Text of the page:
Bristol’s cat pub goes viral…but there are other places to drink

The Bag o’ Nails pub in Bristol has changed its name to The Cat Pub. Nah, not really, just joking. But it wouldn’t be a surprise after a story about the cats that live in the pub went viral this week.

It is a cracking pub and not just because of its feline residents. The Bag o’ Nails hits the sweet spot in the Venn diagram of all my favourite things in pubs:

  • cats
  • Trivial Pursuit sets from the 1970s
  • pork pies
  • snarky staff
  • proper cider.

But Bristol has lots of lovely pubs that also cater for these very specific drinking needs.

Animals

Ironworks, Broad St

I am not a dog fan but I make an exception for the scruffy little critter (I don’t even know what breed it is) at the Ironworks. It’s quite cute. For a dog.

Games

Inn on the Green, Filton Rd

Fancy winner a freezer full of meat without demonstrating any skill or talent? Of course you do. So trek up Gloucester Rd and take part in the weekly (I think) meat raffle. There’s also a pub quiz but to be honest that feels like hard work.

Bar snacks

Star and Dove, St Luke’s Rd

The scotch eggs and sausage rolls are regularly used by Totterdown residents to lure north Bristolians south of the river.

Staff

7 Stars, Thomas Lane

The staff can be gruff at first but the no tolerance approach to pub dickheads makes them my favourites.

Cider

The Apple, Welsh Back

Strong cider on a boat. Need I say more?

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10 travel writing clichés to avoid

Travel writing is hard. Choosing the best words to describe a place, journey or experience takes skill.

Unfortunately, lots of writers fall back on crappy clichés when they are stuck.

This isn’t fun for readers. In fact, it’s really boring.

Here are 10 words or phases to avoid:

  1. Hidden gem
  2. City of contrasts
  3. Action-packed
  4. Diverse / exotic / multicultural
  5. Whistle stop tour
  6. Off the beaten track
  7. Up and coming
  8. Pristine / deserted / unspoilt beaches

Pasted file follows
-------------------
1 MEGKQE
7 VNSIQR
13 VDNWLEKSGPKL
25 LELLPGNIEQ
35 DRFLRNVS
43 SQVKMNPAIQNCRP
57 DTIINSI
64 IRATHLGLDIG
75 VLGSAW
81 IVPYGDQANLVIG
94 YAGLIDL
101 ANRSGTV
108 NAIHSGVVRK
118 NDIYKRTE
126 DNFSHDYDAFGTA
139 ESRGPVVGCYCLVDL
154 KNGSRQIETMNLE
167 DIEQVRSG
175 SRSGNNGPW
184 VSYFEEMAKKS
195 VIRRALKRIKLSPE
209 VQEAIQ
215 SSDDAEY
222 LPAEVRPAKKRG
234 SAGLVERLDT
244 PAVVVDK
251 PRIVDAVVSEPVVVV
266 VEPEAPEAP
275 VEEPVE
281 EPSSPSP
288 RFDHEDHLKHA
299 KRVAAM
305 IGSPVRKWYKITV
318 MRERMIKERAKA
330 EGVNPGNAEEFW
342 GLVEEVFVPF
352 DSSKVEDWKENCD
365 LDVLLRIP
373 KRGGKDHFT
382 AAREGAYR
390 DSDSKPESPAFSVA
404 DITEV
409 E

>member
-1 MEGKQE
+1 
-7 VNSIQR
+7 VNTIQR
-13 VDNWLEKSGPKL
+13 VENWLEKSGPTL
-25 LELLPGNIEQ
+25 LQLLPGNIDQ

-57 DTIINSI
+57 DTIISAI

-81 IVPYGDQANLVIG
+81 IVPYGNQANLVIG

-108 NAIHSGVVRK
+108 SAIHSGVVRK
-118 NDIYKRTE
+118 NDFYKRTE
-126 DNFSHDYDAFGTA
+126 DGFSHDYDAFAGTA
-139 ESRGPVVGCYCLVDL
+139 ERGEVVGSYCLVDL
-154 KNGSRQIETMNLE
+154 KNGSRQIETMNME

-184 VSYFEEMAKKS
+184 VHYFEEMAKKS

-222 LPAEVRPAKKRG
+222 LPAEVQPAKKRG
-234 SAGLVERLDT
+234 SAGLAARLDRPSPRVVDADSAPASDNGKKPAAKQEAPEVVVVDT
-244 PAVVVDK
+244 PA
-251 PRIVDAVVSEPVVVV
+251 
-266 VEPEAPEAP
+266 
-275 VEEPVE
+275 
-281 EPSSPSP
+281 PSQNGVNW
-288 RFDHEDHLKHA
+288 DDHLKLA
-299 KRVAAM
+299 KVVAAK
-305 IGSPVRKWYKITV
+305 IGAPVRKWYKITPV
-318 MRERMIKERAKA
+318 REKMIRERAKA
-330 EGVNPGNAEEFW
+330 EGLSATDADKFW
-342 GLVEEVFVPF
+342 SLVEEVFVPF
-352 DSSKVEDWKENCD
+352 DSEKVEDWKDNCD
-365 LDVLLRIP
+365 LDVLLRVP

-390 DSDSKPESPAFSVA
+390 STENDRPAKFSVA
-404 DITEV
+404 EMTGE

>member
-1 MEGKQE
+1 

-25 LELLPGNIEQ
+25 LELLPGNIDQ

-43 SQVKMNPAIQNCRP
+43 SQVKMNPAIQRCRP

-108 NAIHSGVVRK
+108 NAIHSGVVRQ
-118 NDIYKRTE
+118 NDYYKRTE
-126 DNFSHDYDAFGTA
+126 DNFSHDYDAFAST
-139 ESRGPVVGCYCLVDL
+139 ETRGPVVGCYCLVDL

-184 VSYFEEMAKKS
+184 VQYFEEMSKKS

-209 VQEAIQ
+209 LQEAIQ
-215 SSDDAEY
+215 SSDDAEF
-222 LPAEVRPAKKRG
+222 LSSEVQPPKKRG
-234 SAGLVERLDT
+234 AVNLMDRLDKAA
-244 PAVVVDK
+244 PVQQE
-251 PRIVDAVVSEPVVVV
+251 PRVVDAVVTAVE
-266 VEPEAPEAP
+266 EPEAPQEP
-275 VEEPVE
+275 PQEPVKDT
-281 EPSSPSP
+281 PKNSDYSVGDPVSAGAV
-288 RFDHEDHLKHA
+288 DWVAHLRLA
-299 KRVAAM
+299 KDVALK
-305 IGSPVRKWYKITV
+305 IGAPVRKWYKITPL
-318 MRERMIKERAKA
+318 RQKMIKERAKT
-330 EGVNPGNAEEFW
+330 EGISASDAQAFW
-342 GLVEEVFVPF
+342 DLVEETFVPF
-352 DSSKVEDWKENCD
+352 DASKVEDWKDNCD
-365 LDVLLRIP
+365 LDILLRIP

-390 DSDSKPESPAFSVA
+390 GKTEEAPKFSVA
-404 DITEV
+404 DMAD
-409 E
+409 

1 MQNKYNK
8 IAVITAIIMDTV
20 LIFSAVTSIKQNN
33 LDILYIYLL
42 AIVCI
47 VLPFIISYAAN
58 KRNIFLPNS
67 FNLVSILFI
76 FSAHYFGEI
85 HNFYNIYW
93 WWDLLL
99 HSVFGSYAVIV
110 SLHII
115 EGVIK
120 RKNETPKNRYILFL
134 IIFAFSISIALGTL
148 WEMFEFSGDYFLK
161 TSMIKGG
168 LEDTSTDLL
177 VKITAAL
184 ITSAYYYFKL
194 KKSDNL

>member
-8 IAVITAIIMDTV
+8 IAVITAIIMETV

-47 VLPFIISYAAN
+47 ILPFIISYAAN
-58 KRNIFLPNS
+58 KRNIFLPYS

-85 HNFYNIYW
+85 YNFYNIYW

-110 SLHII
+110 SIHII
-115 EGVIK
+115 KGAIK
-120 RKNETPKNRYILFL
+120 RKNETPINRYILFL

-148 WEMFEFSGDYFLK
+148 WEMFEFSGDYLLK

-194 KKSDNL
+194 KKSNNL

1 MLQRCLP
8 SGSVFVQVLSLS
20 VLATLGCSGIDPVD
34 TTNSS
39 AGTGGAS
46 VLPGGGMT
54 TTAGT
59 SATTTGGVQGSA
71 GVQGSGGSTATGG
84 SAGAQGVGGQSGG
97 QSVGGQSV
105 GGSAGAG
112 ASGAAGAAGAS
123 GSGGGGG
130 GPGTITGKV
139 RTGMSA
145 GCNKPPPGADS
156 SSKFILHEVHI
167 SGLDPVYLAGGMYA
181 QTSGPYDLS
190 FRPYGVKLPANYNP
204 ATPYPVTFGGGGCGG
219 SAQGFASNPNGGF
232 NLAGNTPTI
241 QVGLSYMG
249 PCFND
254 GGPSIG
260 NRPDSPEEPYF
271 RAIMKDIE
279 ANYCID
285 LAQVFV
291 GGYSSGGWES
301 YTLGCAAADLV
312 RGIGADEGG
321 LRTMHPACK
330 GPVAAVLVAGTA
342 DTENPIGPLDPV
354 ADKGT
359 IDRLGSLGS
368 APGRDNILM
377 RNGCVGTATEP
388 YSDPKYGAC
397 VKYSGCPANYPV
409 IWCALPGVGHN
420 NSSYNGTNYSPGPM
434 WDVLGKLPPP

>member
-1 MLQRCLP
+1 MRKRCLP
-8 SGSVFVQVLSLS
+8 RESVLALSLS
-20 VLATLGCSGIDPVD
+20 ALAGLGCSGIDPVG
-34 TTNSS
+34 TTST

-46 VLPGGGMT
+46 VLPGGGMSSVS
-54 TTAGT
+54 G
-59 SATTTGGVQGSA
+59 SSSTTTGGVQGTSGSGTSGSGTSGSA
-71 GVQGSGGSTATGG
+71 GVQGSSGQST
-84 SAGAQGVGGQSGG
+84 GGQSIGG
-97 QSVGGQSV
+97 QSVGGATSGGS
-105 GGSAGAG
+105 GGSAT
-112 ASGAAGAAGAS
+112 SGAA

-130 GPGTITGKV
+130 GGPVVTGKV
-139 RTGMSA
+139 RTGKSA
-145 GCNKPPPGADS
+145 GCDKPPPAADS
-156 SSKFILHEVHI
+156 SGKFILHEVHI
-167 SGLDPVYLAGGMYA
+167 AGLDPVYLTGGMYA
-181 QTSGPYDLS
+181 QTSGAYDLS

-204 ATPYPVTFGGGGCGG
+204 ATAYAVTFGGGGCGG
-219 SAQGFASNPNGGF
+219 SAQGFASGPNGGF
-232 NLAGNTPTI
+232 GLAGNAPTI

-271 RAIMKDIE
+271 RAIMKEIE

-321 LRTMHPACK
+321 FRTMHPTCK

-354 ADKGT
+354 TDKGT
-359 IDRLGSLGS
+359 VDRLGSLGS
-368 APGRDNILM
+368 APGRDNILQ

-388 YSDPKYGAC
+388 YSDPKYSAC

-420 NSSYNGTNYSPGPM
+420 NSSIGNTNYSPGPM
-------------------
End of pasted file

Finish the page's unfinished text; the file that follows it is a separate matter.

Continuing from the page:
9. Thrill seekers
  10. People watching

Which travel clichés annoy you?

Frome: It’s not as bad as it used to be

Frome town centre

I find it difficult to write about my hometown.

As a child I hated it. There was nothing to do. I worked hard at school so that I could leave.

Now Frome is trendy. It has quirky secondhand shops! A mediocre festival! Flat whites! All things I like.

But you know what, I still hate it.

The changes mean that people “relocate” to Frome but send their kids to the good school in the next town.

There’s a monthly independent market but hardly any of the stalls are run by local businesses.

Lifestyle journalists go on about Frome’s celebrity residents (Pearl Lowe for a while, one of the McGann brothers) but don’t bother to research how to say ‘Frome’. ‘There’s no place like Frome’ is a rubbish headline regardless of pronunciation.

There’s a monthly independent market but hardly any of the stalls are run by local businesses.

But here’s the predictable twist to my rant: despite reducing me a West Country Holden Caulfield, I love Frome very much.

I am not sure if any of the following recommendations are of interest to visitors or whether I have written a nostalgic trip through my childhood but I hope you enjoy it. Continue reading

High SFP sun cream review

The UK is enjoying its annual 3-day ‘heat wave’ so now is an opportune time to review high SPF sun creams.

In case you are concerned about my level of expertise on this subject, let me reassure you:

I am pale. And ginger.

I don’t tan. I burn.

There is no one better qualified to talk you through the exciting world of sun protection.

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Ilfracombe superlatives quiz

Ilfracombe in Devon is a big on superlatives. All of the tourist information I read before my weekend visit was full of the kind of language that would make Roy Castle and the rest of the Record Breakers team hot-foot it down to North Devon.

In homage to the marketers of Ilfracombe, this post highlights the best things the town has to offer. But incase you think that’s a bit boring, I’ve made some of them up. Can you spot which ones?

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